Today, three years after being laid off when the Clydesdale works closed, Mr Braidie, 29, works at the NEC semiconductor factory in Livingston. He greets his colleagues in Japanese when he arrives. He breakfasts on tempura and rice, and changes into a dust- free nylon suit before starting work in the 'wafer fab' unit, where he helps to make silicon chips.
Mr Braidie is one of hundreds of Lanarkshire men who began their working lives bashing metal, working in steel mills or coal mining, but are now adapting to conditions in the hi-tech electronics industries of 'silicon glen' between Glasgow and Edinburgh. The former steelmen have helped to make NEC's Livingston plant the most efficient semiconductor operation in the Japanese company's global network. Last month, their productivity record - an 80 per cent increase since 1990 - helped to persuade NEC's Tokyo head office to locate a new pounds 530m semiconductor plant in Scotland.
The creation of more than 400 jobs on a greenfield site acquired by NEC beside the M8 motorway follows the decision by Digital, a US computer giant, to open a factory at Irvine, Ayrshire, and a new pounds 250m investment by Motorola, one of the world's leading chip makers, in its manufacturing plant in East Kilbride, near Glasgow.
As the European market for mobile telephones, computers and electronic household goods has expanded, semiconductor production north of the border has grown rapidly, drawing in many men who were forced on to the dole queues in the 1980s when Scotland's traditional heavy industries virtually disappeared. Today 45,000 Scots work in electronics companies; they produce 35 per cent of Europe's personal computers and 21 per cent of the Continent's integrated circuits.
Workers who have swapped strip steel for silicon chips say the changes in their working lives are remarkable. At NEC there are no unions, no collective bargaining and no strikes. Women make up half the workforce, whose average age is just 22. Workers are organised into small 'zero defect' groups which conduct weekly brainstorming sessions in an effort to 'harmonise energies' and improve efficiency. Contrary to the practice followed by most Japanese firms at home, NEC assesses all employees individually - with financial rewards for improved performance.
Some NEC workers say the new language and style of work has disrupted the traditional union- based camaraderie that characterised the workforce at the steel plants. But most welcome the Japanese approach.
Gordon Irving, 35, an engineer at the Ravenscraig steel works for 13 years before being laid off when the plant closed in 1992, said: 'Here at NEC you stand or fall on your own merits. At the Craig there was a closed shop. You had to be a union member to work and union leaders negotiated agreements on behalf of thousands of men. That meant you could find yourself working hard next to some other guy who was lazing around scratching his backside, but earning the same as you. That cannot happen here; it means there's a greater incentive to work and to improve efficiency.'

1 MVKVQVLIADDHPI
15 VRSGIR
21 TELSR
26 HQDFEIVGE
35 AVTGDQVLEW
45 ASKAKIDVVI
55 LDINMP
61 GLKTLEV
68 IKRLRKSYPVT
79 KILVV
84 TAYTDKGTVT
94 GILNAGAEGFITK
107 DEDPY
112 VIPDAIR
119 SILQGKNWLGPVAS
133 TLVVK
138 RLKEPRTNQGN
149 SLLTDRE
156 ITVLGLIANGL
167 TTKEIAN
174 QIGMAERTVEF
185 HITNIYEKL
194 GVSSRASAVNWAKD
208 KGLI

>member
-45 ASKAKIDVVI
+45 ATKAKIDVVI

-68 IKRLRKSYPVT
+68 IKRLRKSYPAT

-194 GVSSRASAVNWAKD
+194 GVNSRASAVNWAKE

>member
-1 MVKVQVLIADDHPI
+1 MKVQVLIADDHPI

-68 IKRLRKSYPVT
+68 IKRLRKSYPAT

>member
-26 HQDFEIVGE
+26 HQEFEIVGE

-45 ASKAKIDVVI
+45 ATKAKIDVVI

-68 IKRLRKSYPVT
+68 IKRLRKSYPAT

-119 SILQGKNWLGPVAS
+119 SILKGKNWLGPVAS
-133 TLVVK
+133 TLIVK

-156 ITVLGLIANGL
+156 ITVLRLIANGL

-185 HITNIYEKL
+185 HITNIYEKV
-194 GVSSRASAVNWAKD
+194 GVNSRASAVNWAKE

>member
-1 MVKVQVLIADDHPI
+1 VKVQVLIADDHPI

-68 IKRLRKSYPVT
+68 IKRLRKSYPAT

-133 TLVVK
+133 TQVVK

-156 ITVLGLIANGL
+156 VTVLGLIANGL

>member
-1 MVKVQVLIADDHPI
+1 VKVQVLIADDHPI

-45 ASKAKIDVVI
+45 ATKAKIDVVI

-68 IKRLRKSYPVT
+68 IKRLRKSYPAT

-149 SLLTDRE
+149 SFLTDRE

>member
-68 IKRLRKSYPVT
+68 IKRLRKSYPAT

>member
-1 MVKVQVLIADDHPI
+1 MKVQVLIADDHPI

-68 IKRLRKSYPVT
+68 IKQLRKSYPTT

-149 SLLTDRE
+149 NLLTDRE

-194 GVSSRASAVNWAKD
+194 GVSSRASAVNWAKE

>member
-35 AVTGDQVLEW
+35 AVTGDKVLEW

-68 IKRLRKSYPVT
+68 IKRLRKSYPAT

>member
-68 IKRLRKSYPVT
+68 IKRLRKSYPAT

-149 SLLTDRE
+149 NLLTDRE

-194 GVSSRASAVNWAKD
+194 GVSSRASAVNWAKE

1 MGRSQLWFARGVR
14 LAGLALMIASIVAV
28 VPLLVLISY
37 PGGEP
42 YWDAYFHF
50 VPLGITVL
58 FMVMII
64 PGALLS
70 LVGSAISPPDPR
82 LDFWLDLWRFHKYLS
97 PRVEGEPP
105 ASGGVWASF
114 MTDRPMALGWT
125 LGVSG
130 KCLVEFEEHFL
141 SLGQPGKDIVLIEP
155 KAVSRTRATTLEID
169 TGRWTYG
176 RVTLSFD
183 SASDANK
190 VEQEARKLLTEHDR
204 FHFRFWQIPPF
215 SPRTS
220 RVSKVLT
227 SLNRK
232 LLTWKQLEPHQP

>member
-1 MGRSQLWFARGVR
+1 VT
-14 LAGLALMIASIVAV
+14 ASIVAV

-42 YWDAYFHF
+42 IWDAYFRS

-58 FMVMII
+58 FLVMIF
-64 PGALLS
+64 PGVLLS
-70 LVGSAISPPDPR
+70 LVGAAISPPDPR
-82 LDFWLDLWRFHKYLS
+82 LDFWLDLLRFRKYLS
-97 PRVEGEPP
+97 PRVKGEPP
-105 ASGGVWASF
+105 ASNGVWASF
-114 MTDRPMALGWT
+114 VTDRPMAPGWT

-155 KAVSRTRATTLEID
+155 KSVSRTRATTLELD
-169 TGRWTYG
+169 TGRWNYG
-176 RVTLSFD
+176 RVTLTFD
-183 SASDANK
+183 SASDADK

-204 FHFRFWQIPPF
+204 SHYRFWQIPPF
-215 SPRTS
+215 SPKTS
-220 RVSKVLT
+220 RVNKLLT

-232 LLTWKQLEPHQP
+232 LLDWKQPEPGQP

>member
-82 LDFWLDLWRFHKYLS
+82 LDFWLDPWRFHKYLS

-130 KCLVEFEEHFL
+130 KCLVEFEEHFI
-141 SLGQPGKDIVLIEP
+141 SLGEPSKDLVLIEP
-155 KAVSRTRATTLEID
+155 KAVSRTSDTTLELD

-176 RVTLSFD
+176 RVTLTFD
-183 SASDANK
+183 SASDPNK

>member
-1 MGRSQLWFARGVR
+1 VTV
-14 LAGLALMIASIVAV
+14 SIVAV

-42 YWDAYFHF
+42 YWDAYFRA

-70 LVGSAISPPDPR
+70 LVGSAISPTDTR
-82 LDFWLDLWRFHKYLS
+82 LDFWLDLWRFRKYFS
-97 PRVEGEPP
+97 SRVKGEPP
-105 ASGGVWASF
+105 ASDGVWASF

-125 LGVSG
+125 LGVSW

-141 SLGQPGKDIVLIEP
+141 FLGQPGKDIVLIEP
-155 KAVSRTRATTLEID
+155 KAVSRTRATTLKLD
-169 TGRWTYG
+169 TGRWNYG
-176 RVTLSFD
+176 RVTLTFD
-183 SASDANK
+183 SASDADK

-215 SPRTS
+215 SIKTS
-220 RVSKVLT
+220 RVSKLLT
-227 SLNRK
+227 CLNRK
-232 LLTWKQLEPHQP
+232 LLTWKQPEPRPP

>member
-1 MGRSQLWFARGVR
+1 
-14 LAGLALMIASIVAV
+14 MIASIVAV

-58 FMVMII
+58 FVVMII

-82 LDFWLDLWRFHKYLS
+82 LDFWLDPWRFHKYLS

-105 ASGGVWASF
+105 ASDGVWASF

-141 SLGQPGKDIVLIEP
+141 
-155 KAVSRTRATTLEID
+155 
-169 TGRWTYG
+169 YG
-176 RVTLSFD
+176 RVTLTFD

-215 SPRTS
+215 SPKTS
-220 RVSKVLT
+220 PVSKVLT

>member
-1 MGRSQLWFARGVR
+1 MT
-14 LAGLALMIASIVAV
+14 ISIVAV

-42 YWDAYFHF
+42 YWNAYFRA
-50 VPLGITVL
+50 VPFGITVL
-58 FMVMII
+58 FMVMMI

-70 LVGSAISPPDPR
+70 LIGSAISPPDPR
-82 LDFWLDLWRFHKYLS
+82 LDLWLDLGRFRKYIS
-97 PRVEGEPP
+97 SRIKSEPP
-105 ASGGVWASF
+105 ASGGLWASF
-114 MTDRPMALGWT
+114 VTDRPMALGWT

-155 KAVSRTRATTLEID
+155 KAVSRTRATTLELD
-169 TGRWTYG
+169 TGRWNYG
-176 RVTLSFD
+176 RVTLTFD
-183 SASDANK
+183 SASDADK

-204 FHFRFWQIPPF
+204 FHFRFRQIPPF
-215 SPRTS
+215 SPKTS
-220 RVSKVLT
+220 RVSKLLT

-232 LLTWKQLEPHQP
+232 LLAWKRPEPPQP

Ian Black, 37, who worked at the British Steel Imperial Tube Works in Airdrie before moving to NEC, added: 'The feeling of collective solidarity has weakened because in the steel works and the mines you had generations of the same family working together. Sons followed fathers who had followed grandfathers. But the days of those sorts of industries and the working practices that went with them were numbered, and are now over.
'By the time I came here four years ago, the unions had done their job. Management acknowledged that workers had rights, and new companies like NEC which came to Scotland adopted an enlightened approach to employee relations. 'The result is that people are content here. There has not been a single mention of strikes since I joined four years ago. It's just not an issue, and I cannot see it becoming one.'
One thousand workers at the NEC plant produce 3.5 million memory chips each month for use in Britain and export to manufacturers in Asia, Germany, France and Italy. If their output is measured by weight, many workers produce less in a month than they used to manufacture in a day in the old iron and steel works; measured by value, or by job satisfaction, it is probably the other way around. After a few years at the plant many employees say that they would rather work for a Japanese company than a British one.
Mr Irving said: 'I used to haul around 30-ton steel moulds, and here I am working now on machines that produce material which is 0.8mm thick and 15mm by 5mm. Each chip fits on to the end of your finger.
'It sounds weedy in comparison, but it's much more rewarding. By the time I got to the end of a shift at Ravenscraig I was bored. I knew the job too well. It was the same thing every day with the same sort of machines. Here we get new equipment in all the time, and there are always new challenges.
'At the same time, we are producing for an expanding hi-tech market. We are leaders in technology, not working for a dying industry.'
Most of the men are not surprised to discover that their plant's productivity is higher than that of semiconductor factories in Japan and America. Mr Braidie explained: 'Scots have always had a good reputation for being efficient workers. In the good days of the steel industry we produced some of the best steel in the world.
'All we have done now is transfer those skills - which date from the industrial revolution - into a new environment with a more contented workforce. As far as most of us are concerned, this is the future of industry and of work.'
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